Meanwhile, Mark Reed and the Sedgwick County Zoo were busy building a state-of-the-art habitat for a multigenerational herd of African elephants. “I had this dream of recreating the Zambezi River along with pontoon boats since 1997 and then we also came up with this idea of a people ‘island’ in the middle of the 5 acre habitat,” he stated. “People want to see the elephant’s five inch eyelashes so we have elephants walking all around the island and there’s always one coming by. You can always see the elephants enjoying their vistas and be surrounded by the herd.”

@ Sedgwick County Zoo

“Our habitat allows the management to let elephants be elephants,” Reed remarked. “We have the largest pool in the elephant world- half a million gallons. It’s 12 feet deep and the elephants can completely submerge. It’s also the third largest elephant exhibit in the country so they’ve got plenty of space. They’ve got lots of trees and plenty of enrichment opportunities. We provide them the browse and everything they need. We’ve gone to the point where we’re feeding them off the ground by hangers so they’re working the neck, shoulder and back muscles. We have these horse feeders you can set on timers so the elephants can move from one to the other as the hay is pushed out for feeding. We’ve got several other interesting feeding mechanisms for the elephants to use.”

@ Sedgwick County Zoo

@ Sedgwick County Zoo

One of the most anticipated challenges of Elephants of the Zambezi Valley worked out much easier than expected: integrating the Sedgwick County Zoo’s longtime resident elephant Stephanie in with six much younger elephants imported from Swaziland. “At first Stephanie was freaked out when all these elephants showed up but very quickly she became the matriarch,” Reed explained. “She had not seen another elephant besides the one she was with at the zoo since she was two years old but instinctually knew what to do. The integration between Stephanie and the new elephants was fantastic. She’s the matriarch with the herd and has added a lot with being the boss lady. When they came out, she led them into the water. She’s disciplined them when she’s had to and got a real spring in her step. She cycled for the first time ever recently. That’s a positive indication she’s feeling good.”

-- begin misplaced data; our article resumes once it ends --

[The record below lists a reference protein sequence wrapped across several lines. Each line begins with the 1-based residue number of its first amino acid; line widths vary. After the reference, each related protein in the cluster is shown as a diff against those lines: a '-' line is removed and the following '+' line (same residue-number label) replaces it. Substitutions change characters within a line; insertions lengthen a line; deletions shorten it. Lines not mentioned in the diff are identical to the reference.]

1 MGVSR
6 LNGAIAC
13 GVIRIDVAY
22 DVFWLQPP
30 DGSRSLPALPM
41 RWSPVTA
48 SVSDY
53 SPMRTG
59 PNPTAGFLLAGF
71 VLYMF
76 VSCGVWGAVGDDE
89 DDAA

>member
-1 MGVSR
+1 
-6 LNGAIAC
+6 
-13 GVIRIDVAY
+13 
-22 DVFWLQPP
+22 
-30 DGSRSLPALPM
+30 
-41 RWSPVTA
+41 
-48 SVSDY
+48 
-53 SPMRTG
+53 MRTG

@ Sedgwick County Zoo

Opened in spring 2016, Elephants of the Zambezi Valley was a tremendous success. The herd of elephants have shown lots of natural behaviors and the zoo broke its attendance record. The zoo hopes to have great breeding success among the herd in upcoming years. However, Mark Reed decided it was time to move on. “I finished the elephant exhibit after 28 months of the most exhilarating and stressful thing I had ever done,” he said. “My wife and I went to Africa afterwards and went to Swaziland to tell them how the elephants were doing. When we got home, we sat down and decided it was time to retire.” In December 2016, Mark Reed retired from the Sedgwick County Zoo, now one of the best zoos in the country.

@ Sedgwick County Zoo

“It’s an interesting zoo in that it’s a major zoo by size and variety but it’s on a relatively small budget,” reflected Reed on the Sedgwick County Zoo. “There’s not another community of its size in the country with a zoo of this quality and reputation. We’ve had great staff and volunteers. I was very privileged to work with them for 38 years. The most incredible thing about the zoo profession is working with a number of dedicated professional colleagues. I’ve had fund being a mentor and helping a lot of people.”

@ GLMV

“I continue to believe strongly that zoos will continue to be a place for people to connect with nature, something different than themselves,” Mark Reed concluded. “It’s probably the oldest cultural facility that has been enjoyed by mankind and I think that will continue. The Sedgwick County Zoo will do a major strategic plan and review the master plan soon. I think our community will continue to support the zoo. The zoo has a 50th coming up and will hopefully have new exhibits open around that timeframe.”

@ Mark Reed

Video on Elephants of the Zambezi River Valley: https://fpdl.vimeocdn.com/vimeo-prod-skyfire-std-us/01/1540/7/182702855/600075956.mp4?token=1502350680-0x748b24e8d5f8ccaa137a48a5c2e425aac5eb0d96

#SedgwickCountyZoo #SanAntonioZoo

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I'm a 23-year old wildlife enthusiast, conservation and animal welfare advocate, environmental activist and zoo fanatic who aspires to work in zoo public relations or education. I am here to share some insight into the world's best zoos to show all the great things they are doing. 

 

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© 2017 by Grayson Ponti